Fleet News

MG ZT260

Review

In fact, many will have made up their minds even before that. You either want a big-bore, chuggy V8 churning out huge emissions and huge torque, situated in a rather hairy-chested car, or you don't.

For drivers who don't, they can stop reading and look through their BMW or Audi brochures instead. For those who like the idea of something more anachronistic, read on.

The ZT 260 is such a man's car, it should come with leather smelling of Brut. And it's great.

I liked the less macho ZTs anyway. They take all the best bits of the 75 – build quality, snugness, integrity – and add a more contemporary edge.

But shoehorn a 4.6-litre V8 into its engine bay and the car takes on a very different character. It feels and sounds like a muscle car and to start with, the whole experience seems a little out of place.

Turn the key and there is a short period while the starter motor gets to grip with the hulking V8 that lies dormant. Then it bursts into life with an angry roar, rocking the car on its springs as the pistons start to plunge and rise, before settling into a rolling, popping idle. If you love cars, it can't fail to excite you.

MG has reworked the drivetrain of the ZT to propel the 260bhp through the back wheels, collaborating with American motorsport firm Roush. That's because the V8 is the Ford power unit used in the Mustang, and some experience from the USA was needed. The collaboration has worked well.

Although the springs and dampers have been revised to cope with the new drivetrain set-up and the extra power, MG has managed to hit the sweet spot when it comes to ride and handling. This car needs to control its own body roll, to cope with cornering and the huge wave of torque when accelerating, but MG has managed to do this without turning it into a boneshaker. It rides as well as you could possibly expect.

The revised layout, new engine and new, manual, five-speed gearbox means there is a lot less space in the driver's footwell, and the gearbox certainly feels rather old fashioned, vague and slow, but drivers shouldn't really need it.

That's because the V8 produces 302lb-ft of torque. That's more than a TVR T350, which has 290lb-ft and it's monstrous. However, while a performance car like the TVR has 350bhp, the ZT's 256bhp might not seem much, especially with hot hatches threatening that figure nowadays.

But the bhp figure is misleading. This car's performance is all about low-down torque, rather than high-end power. It needs to be because it is a very heavy car and it is torque that's needed when there is weight to shift.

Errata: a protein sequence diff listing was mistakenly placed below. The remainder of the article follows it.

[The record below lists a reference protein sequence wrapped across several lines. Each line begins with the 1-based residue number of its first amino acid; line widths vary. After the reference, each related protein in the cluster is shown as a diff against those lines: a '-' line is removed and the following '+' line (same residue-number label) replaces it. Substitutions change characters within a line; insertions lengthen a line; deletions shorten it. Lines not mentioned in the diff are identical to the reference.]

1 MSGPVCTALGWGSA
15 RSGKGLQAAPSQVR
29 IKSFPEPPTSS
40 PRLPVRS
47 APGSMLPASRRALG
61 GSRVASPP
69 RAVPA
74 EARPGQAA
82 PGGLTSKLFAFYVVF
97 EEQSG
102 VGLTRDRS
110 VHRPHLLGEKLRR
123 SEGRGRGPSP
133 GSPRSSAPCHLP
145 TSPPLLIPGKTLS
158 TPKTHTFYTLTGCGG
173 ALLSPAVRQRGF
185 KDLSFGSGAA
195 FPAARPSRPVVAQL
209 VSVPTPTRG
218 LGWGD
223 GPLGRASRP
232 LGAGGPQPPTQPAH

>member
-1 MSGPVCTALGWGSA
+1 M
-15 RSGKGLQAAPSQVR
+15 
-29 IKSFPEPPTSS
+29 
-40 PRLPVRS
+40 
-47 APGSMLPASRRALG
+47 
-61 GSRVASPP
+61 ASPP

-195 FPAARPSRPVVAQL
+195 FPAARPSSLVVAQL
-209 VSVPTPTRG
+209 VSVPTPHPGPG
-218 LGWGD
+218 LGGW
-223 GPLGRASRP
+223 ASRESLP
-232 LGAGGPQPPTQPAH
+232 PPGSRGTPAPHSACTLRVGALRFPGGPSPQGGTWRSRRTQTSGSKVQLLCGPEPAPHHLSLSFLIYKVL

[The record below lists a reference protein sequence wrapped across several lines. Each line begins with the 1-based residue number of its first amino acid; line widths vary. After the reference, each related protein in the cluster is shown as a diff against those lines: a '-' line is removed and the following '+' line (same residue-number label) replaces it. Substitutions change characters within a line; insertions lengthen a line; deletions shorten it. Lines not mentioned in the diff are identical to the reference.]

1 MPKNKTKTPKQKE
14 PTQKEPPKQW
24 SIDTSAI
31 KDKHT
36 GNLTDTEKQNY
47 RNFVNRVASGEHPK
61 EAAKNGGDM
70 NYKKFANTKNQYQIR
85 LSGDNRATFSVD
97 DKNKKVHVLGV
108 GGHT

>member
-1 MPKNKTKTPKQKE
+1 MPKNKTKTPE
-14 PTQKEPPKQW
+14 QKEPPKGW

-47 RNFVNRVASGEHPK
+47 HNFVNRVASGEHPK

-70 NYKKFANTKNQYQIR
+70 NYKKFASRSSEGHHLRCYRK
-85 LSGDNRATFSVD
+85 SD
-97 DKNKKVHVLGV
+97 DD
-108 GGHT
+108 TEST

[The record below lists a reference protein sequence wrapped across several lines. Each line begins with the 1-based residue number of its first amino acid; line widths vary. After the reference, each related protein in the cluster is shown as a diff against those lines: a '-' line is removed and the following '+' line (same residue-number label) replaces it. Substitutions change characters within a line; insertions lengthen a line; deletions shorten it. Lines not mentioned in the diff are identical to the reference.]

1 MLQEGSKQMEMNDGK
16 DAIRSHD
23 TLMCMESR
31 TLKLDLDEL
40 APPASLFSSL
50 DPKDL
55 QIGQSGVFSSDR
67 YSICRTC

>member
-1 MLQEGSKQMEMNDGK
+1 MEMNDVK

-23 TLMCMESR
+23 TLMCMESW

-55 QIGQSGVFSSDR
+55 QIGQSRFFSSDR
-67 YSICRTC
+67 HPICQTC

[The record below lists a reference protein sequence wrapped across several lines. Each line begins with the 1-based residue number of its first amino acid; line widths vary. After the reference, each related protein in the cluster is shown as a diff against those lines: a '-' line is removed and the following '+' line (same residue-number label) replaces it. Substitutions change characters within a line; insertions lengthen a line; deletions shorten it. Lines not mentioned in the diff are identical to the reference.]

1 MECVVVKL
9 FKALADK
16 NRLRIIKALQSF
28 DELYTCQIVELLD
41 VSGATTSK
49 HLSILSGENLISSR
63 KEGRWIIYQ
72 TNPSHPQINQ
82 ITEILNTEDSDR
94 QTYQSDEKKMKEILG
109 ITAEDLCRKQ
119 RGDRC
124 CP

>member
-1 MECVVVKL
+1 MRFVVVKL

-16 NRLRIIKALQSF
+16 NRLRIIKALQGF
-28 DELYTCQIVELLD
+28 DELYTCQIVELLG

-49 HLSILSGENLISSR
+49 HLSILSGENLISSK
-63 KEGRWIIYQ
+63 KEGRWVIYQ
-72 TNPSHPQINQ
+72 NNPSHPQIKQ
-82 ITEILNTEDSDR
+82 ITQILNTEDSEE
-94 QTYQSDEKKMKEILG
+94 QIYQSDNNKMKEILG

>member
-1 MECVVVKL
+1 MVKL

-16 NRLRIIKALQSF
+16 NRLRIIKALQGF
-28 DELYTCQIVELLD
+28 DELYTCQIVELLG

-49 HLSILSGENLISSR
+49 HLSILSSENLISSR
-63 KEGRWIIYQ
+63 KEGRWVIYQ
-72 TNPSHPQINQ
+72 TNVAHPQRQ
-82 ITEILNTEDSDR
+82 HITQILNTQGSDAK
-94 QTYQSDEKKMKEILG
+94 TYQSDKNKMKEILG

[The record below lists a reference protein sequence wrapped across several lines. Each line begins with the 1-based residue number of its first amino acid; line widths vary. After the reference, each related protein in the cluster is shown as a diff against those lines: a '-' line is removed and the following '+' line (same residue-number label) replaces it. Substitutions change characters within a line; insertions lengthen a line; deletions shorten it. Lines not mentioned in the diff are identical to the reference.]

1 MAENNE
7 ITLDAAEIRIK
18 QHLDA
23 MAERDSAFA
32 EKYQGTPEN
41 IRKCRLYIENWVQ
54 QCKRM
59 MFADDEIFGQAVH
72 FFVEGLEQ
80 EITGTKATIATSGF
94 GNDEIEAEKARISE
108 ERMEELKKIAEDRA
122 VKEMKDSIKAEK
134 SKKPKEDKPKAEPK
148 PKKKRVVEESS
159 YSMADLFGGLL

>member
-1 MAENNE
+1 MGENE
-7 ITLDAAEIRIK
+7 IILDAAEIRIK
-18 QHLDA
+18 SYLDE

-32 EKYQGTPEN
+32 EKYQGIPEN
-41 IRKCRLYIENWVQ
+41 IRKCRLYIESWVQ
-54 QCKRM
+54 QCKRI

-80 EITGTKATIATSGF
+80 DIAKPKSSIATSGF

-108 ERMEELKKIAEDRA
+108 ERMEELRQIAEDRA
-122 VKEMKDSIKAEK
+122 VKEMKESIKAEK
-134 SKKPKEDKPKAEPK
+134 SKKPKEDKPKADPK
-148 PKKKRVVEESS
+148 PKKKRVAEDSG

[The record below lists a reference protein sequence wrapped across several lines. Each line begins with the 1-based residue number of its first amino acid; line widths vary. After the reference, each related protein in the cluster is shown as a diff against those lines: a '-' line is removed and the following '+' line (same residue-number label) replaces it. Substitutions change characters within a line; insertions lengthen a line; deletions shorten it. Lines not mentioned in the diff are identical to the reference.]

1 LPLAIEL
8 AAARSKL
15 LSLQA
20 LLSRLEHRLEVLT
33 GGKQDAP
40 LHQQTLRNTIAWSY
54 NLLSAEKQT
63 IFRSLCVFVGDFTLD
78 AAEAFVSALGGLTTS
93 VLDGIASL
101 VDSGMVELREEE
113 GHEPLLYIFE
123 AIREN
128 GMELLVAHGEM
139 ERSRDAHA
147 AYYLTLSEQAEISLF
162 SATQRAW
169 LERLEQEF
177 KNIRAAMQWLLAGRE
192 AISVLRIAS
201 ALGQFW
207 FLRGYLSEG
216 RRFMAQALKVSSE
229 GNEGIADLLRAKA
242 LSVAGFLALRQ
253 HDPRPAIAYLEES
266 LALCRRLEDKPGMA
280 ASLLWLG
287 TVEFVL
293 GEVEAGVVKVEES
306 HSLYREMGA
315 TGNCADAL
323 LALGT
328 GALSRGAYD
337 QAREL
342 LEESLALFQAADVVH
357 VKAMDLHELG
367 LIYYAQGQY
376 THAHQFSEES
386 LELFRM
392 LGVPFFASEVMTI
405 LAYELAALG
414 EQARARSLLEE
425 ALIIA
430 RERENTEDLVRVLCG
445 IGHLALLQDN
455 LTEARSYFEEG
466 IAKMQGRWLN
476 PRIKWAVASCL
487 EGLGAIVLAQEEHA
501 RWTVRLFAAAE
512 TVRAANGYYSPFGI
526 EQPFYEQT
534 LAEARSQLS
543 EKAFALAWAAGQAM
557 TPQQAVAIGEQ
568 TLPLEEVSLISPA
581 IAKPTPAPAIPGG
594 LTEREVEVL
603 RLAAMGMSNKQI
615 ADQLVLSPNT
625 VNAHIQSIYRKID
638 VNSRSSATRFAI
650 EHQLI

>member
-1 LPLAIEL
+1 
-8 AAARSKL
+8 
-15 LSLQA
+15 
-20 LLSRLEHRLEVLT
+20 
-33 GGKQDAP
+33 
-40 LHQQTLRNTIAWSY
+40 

It is essentially a lazy engine – at 60mph, it is doing 1,600rpm, but when provoked the V8 gathers up its pistons and bursts forward, the engine dipping and rising in noise throughout the rev range until it hits 6,500rpm.

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With that big MG bonnet stretched out in front of you, snuggled deep down in the dark cabin and excellent seats, the ZT 260 and its V8 feel old-fashioned in many ways. That's a plus in my view, though, harking back to the days when cars had their own inimitable characters.

I haven't mentioned cost or tax yet, and there's a reason. The idiosyncratic nature of this car means that very few are going to be bought on economic grounds.

You can get a decently specced BMW 530i for the price, and most drivers would find that hard to resist. The benefit-in-kind tax charge is well and truly beached in the 35% area for the MG, but that still won't deter enthusiasts.

The ZT 260 reflects everything that a great British car should be – characterful, evocative and distinctive.

Model: ZT 260 SE
Engine (cc): 4,601
Max power (bhp/rpm): 256/5,000
Max torque (lb-ft/rpm): 302/4,000
Max speed (mph): 155 (limited)
0-62mph (sec): 6.2
Fuel consumption (mpg): 21.5
CO2 emissions (g/km): 314
Transmission: 5-sp manual
Fuel tank capacity (l): 66
On sale: Now
Prices (OTR): £33,490

CO2 emissions and fuel consumption data correct at time of writing. The latest figures are available in the Fleet News fuel cost calculator and the company car tax calculator.

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